This past Monday, author, consultant, and friend Peter Shankman, the man who found himself on the receiving end of Morton's Steakhouse greatest customer experience, invited me to the experience the 3D IMAX Theater premiere of Star Trek in New York City.
That's for the man behind the connection.
As for the man behind the reboot of the Star Trek franchise, J.J. Abrams, he succeeded in creating a compelling story. I'm not normally too much into 3D, and IMAX can make me dizzy. However, this movie was well done. It was like being part of the action.
The best scenes are those of connection between characters. When they communicate the need to be understood, and in turn try to understand the other. The filming techniques made the connection with the characters feel authentic.
I recommend you go see the movie in 3D.
Empathy a key ingredient to developing compelling experiences for others
That to me means putting yourself into their shoes (or chairs, as the case may be) to support the job they're trying to do.
Before directing, Abrams wrote, produced, and co-created television series. Contributing a refreshed point of view to an already successful franchise is no small feat. Audiences get attached to successful story lines and popular characters.
Which is why making it work means gaining a deeper understanding of the people who will see it -- being understood is a need deeply nested in the human condition.
Tap into that and you can make lasting connections.
To put yourself in their shoes
Means gaining an appreciation of what they are experiencing from their vantage point. This is one of the most useful skills to transfer from life into business (or to develop, should you feel the need).
The rapid pace at which technologies are rewiring how we process information, in addition to how we work and communicate, requires increased levels of empathy (as well as tolerance for risk).
Every single industry is being disrupted by these changing patterns in how we as customers access information, research products and services, and complete transactions. Selling today is more complicated than it used to be.
And it starts with selling the idea itself.
Dan Pink put his finger on it when he talked about information asymmetry, and how the scale is now tipping to the side of buyers. Expectations have gone way up. Which makes the retail business exponentially exciting and complicated at the same time.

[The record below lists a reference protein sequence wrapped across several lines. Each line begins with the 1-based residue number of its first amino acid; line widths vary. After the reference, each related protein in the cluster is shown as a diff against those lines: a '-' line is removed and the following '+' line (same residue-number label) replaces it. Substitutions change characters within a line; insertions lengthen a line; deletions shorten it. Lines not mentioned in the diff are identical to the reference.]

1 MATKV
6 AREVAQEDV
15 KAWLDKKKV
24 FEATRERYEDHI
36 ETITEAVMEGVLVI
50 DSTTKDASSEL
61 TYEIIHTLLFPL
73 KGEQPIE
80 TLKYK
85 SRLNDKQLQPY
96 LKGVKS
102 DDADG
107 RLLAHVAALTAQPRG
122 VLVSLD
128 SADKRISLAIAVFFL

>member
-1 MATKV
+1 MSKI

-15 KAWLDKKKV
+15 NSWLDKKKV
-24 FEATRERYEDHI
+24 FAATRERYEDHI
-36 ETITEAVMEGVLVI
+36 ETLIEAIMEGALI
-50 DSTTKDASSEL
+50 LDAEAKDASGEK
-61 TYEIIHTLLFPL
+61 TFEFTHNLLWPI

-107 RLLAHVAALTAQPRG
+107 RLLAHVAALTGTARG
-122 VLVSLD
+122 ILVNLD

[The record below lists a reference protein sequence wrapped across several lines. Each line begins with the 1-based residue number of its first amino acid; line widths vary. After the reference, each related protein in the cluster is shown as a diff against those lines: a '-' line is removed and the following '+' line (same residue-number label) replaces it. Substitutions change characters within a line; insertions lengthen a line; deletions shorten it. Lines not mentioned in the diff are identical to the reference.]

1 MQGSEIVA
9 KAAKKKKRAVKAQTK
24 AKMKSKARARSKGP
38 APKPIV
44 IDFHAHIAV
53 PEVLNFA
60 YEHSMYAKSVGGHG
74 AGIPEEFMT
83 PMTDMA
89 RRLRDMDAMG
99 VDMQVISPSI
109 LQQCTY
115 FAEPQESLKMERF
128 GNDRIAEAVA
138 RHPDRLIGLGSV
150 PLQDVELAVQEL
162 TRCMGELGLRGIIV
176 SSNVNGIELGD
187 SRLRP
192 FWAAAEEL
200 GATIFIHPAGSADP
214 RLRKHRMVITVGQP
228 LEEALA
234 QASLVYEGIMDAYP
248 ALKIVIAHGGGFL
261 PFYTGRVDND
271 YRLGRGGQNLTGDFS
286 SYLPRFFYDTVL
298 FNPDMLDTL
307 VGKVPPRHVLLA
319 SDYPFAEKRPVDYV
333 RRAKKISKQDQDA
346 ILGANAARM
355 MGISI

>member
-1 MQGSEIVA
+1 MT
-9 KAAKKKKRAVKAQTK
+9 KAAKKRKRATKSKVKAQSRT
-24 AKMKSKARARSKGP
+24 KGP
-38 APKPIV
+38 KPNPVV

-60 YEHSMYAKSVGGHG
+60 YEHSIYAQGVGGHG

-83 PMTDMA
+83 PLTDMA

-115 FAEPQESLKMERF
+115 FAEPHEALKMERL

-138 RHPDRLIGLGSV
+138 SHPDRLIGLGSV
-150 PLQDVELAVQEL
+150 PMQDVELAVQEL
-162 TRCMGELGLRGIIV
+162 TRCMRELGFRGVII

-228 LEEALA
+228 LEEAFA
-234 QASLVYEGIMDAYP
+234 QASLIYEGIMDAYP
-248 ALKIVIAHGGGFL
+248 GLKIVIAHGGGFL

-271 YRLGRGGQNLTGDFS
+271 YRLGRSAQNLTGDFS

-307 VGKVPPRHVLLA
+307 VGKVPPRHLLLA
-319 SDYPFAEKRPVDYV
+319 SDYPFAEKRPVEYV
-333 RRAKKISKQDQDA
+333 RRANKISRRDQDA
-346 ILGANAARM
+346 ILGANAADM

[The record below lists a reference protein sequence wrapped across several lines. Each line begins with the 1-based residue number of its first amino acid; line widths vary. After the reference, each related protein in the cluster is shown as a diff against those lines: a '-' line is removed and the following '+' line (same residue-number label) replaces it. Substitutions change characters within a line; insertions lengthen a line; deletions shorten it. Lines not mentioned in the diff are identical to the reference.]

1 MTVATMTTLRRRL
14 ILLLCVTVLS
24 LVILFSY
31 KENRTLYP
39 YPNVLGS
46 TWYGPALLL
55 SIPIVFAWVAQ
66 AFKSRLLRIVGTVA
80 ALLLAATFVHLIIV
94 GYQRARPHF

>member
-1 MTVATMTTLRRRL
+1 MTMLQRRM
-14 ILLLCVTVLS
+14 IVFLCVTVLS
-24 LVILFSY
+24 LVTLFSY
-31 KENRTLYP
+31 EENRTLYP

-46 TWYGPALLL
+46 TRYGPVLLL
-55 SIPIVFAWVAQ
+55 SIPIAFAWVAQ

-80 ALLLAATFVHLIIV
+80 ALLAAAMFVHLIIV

A more complex business environment challenges marketers and technologists, analysts and practitioners, agencies and clients, to go to even greater lengths in seeking opportunities to learn from each other.
Agency folks seldom have a full picture of the many hats a marketer needs to wear inside an organization. Switching from analytics to brand strategy to communication channels to mentoring and back to process in the course of a day.
See what three top agency-side marketers who switched to corporate CMO jobs have to say about that.
Then you have the power that has shifted to consumers who can choose any combination of digital channels to get their job done.
The agency business helps you understand what it means to serve and partner with others, says Jeff Jones, CMO, Target.
From where one sits
The client perspective helps you empathize with the challenges internal teams face as they, increasingly, look to establish Centers of Excellence to execute in multiple channels, including digital and social.
I see it clearly as I went the other way -- from years of working inside Fortune 500 and fast growth corporate organizations -- to the agency side of business.
I enjoy working with a really diverse group of people, from creatives to developers and information architects.
Having been embedded in different industries, flexing my mind across different topics and clients in the course of a day winds me up nicely to be even more receptive to their challenges and come up with appropriate approaches and executions to connect them to their customers.
This increasingly means being comfortable with experimenting and adjusting based upon the right set of queries and data. And it means a blending of roles between CMOs, CIOs, and in some cases Chief Digital Officers. Social networks have added a whole new set of considerations to how to organize a team.
A fresh perspective
We often talk about innovation as the ability to bring forth a fresh perspective, to combine assets and ideas in new ways. Switching sides allows you to experience greater empathy for those who operate on the other side.
Which in turns makes you more effective at connecting with them.
Valeria is an experienced listener. She is also frequent speaker at conferences and companies on a variety of topics. To book her for a speaking engagement click here.